[Pythonmac-SIG] Python and the future of MacOS

Steven D. Majewski sdm7g@virginia.edu
Tue, 12 Jan 1999 18:29:30 -0500 (EST)

On Tue, 12 Jan 1999, Joseph J. Strout wrote:

> I'm helping my boss pick a language to carry the lab into the next decade.
> We need number-crunching, image-processing, a decent GUI, and a good clean
> syntax (he's currently a LISP addict).  Naturally I suggested Python.  One
> concern I must research is this: how will Python on the Mac continue to
> work as MacOS evolves?  MacOS X is coming out next month; when can we
> expect to see Python running under that version of the OS?
> My guess is, since MacOS X is basically Unix, and since Python already
> compiles for various Unices relatively smoothly, it will work fine under
> MacOS X.  The main issue is the current Mac modules; they'll need to be
> updated for the Carbon API.  Can we expect this to happen?

Carbon is fairly source compatible with the current MacOS -- it 
subtracts more than it adds -- so updateing to Carbon should be

Yellow Box is mostly OpenStep/NextStep. I believe there is also 
a Next port of Python with NextStep interfaces. ( There is an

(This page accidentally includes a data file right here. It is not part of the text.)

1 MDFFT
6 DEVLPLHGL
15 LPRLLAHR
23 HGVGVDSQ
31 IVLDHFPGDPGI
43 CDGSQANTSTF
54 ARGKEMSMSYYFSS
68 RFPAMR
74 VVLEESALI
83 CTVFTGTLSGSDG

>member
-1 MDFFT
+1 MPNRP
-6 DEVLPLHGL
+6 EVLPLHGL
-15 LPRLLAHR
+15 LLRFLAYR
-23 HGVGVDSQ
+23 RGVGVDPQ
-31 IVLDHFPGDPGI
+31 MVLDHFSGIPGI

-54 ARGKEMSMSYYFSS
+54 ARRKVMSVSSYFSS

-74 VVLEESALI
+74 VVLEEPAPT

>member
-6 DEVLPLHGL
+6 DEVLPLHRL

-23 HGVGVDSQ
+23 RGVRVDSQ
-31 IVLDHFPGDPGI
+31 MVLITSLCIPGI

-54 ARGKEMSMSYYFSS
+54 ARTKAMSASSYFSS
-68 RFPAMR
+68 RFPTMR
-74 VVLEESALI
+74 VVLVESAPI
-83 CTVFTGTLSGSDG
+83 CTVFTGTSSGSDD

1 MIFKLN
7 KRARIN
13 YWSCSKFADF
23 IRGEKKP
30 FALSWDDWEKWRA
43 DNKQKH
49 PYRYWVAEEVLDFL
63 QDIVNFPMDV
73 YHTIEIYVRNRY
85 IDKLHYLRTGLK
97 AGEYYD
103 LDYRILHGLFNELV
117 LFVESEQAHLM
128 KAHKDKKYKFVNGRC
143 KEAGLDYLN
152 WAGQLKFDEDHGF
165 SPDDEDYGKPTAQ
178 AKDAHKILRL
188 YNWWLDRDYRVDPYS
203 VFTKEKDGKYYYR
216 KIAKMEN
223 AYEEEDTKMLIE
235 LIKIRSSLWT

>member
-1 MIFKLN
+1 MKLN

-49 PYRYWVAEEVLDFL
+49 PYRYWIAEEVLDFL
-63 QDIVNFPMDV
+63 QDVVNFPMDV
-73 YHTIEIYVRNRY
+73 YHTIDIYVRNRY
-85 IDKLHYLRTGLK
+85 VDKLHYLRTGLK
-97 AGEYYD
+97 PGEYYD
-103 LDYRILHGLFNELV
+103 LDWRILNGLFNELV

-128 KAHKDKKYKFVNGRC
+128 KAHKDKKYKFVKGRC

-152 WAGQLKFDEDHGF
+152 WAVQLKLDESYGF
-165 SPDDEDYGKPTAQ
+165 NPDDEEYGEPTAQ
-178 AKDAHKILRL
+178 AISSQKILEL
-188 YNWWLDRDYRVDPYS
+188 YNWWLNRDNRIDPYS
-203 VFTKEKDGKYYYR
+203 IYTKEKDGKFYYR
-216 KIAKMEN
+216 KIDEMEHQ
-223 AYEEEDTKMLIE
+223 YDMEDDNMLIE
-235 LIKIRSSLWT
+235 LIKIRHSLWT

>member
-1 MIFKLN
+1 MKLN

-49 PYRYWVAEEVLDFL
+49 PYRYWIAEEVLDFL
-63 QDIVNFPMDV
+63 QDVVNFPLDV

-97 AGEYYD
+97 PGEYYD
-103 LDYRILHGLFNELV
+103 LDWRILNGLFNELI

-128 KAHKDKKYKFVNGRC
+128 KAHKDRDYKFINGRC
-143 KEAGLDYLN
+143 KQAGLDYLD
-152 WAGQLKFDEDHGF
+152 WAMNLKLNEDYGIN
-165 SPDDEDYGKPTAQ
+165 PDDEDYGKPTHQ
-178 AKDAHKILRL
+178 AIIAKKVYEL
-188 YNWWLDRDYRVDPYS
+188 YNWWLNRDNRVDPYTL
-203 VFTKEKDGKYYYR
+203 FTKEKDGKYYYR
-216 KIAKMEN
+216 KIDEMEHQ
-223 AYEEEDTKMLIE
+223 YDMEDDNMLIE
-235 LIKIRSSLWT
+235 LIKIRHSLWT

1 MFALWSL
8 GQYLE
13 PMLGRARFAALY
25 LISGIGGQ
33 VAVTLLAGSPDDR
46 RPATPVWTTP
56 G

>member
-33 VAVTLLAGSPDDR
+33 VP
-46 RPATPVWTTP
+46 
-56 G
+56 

objective-C sig -- you should probably check the archives of that
list for current status. ) 

What is comming out next month is OS X *SERVER*, which is basically
NextStep, not quite the same as the final OS X release. The problem
with that is the pricetag - $995.00 . ( I wish I had grabbed on of
the beta CDs Apple was handing out when I had a chance, but I didn't
believe they would price it that high! ) I expect final OS-X will
be more consumer priced, but the current price severely limits the
number of people likely to work on Carbon or Yellow box ports before
the final release. ( I had heard earlier noises that there was going
to be a special academic price -- maybe even source licenses for 
universities. If that turns out to be true, it would be great -- but
I expect that talk was still for the final OS-X . A lot of the current
problems, including why the pulled distribution of the developer beta
CDs has to do with 3rd part licensing, particularly Adobe Display PS. ) 

---|  Steven D. Majewski   (804-982-0831)  <sdm7g@Virginia.EDU>  |---
---|  Department of Molecular Physiology and Biological Physics  |---
---|  University of Virginia             Health Sciences Center  |---
---|  P.O. Box 10011            Charlottesville, VA  22906-0011  |---

Redmond, WA (AP) -- Microsoft announced today that the official release
date for the new operating system "Windows 2000" will be delayed until 
the second quarter of 1901.